Pro tip: Be transparent about costs. Avoid hidden fees or conditions – especially when they are presented late in the sale or on the checkout page. Be upfront about the total cost to avoid cart abandonment and losing a sale.

Certain words can subtly influence your customer’s perception of your price.

How you present the price (and accompanying options) can steer customers to the product you want to sell.

Only: Here’s a straightforward experiment. Try using the word “only” when talking about price.

Psychologically, by putting “only” in front of the price, you make the price seem smaller or more valuable, implying that the price is a good deal.

Was/Now: Demonstrate the discount. “Was $600, now $450.” To amp this further, use the “End Prices with 9” strategy and make your price $459.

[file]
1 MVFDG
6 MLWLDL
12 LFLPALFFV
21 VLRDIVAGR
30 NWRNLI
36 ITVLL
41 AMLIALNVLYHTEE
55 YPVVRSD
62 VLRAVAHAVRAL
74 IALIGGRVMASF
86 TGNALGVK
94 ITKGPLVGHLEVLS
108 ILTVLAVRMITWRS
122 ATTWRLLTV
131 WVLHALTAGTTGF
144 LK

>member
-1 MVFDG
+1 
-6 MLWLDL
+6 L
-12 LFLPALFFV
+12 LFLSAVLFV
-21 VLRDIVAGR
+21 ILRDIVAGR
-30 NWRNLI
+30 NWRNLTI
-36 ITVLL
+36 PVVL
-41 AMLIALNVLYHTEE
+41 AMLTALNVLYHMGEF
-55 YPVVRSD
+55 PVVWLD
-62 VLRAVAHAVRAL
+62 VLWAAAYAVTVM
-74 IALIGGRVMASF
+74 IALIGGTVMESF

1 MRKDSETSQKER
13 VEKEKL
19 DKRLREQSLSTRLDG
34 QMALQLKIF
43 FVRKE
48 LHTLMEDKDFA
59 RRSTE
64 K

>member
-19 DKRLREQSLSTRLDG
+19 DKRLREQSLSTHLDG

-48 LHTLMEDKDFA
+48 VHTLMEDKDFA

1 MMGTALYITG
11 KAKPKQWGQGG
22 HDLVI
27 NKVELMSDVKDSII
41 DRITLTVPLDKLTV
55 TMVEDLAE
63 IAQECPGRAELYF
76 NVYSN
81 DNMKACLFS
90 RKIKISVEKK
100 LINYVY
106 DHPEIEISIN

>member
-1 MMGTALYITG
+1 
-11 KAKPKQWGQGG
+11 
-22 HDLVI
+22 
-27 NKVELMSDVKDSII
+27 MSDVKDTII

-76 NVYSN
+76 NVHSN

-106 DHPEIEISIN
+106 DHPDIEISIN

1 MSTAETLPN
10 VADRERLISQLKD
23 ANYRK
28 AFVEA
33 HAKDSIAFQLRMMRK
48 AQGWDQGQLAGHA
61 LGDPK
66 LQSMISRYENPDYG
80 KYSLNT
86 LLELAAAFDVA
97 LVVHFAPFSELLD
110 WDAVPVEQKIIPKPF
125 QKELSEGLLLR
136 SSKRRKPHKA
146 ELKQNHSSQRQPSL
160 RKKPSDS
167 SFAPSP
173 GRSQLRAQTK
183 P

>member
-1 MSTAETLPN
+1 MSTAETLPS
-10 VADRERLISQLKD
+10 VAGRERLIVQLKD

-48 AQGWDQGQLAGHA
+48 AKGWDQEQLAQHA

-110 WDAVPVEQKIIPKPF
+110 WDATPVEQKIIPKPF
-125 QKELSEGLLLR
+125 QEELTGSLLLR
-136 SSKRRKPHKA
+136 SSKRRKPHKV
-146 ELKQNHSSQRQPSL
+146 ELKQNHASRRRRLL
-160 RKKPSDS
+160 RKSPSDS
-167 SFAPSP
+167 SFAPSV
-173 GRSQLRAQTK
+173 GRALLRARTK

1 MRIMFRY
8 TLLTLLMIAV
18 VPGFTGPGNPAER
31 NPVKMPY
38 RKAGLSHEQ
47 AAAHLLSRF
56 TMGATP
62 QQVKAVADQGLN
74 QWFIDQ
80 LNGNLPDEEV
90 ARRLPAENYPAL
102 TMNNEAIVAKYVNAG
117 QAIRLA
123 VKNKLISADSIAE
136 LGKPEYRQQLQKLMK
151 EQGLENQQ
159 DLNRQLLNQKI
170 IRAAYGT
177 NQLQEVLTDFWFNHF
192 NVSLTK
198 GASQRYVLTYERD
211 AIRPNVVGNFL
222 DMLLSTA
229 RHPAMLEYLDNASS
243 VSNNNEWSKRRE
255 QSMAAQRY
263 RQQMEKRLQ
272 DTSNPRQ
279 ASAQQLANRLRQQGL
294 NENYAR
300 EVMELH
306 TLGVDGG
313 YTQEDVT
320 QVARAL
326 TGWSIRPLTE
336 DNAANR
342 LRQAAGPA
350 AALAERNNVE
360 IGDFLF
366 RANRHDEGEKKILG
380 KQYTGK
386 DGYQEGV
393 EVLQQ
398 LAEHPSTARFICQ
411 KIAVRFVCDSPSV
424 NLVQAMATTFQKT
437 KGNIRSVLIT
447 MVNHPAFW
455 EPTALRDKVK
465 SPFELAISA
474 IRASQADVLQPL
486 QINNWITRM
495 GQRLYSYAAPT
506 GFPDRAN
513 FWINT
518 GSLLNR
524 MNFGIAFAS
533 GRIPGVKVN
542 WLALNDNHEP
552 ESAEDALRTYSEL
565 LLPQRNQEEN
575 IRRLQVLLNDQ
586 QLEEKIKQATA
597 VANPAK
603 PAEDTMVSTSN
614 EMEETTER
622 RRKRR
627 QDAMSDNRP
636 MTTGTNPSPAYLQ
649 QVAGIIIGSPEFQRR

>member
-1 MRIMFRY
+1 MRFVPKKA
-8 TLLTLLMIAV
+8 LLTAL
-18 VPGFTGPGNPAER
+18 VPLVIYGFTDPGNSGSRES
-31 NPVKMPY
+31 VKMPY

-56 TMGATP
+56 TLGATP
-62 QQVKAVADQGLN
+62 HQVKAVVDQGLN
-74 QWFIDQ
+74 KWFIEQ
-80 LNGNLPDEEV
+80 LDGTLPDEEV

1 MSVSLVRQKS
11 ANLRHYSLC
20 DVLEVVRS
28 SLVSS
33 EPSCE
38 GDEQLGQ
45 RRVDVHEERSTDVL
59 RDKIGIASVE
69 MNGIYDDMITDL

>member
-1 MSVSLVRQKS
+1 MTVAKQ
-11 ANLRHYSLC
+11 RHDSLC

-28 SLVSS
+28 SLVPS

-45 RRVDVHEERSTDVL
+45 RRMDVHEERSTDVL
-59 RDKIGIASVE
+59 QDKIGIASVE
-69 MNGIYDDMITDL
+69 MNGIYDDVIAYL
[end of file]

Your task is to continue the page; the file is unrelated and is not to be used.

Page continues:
Or try the “odd price” strategy and price it at $453, which sends the message that you have cut your price to the bone.

woman in grey sweater working on growing her profitable business by using pricing psychology

Anchoring your price can change the cost perception

You can make the price of a product seem relatively cheap by comparing two products side by side. Your $2000 watch seems like a bargain compared to a $12,000 watch.

If you have three products, most people will choose the middle option.

If you have $20, $50, and $80 options, the $50 option will almost certainly outsell the others.

Most people look for context when they buy. Price anchoring gives them a range and helps them feel more confident about their choice.

Pro tip: Define your price anchors as “Good,” “Better,” and “Best.” Use whatever makes sense: “Most Savings,” “Best Value,” “Most Popular,”#1 Choice for Small Business,” or something similar. This price anchoring gives people a pricing gauge and subtly introduces social proof.

Price simply

Which of these three prices seems cheaper?

A) $1,599.99

B) $1,599

C) $1599

Yes, they are all the same, but now, read them out loud.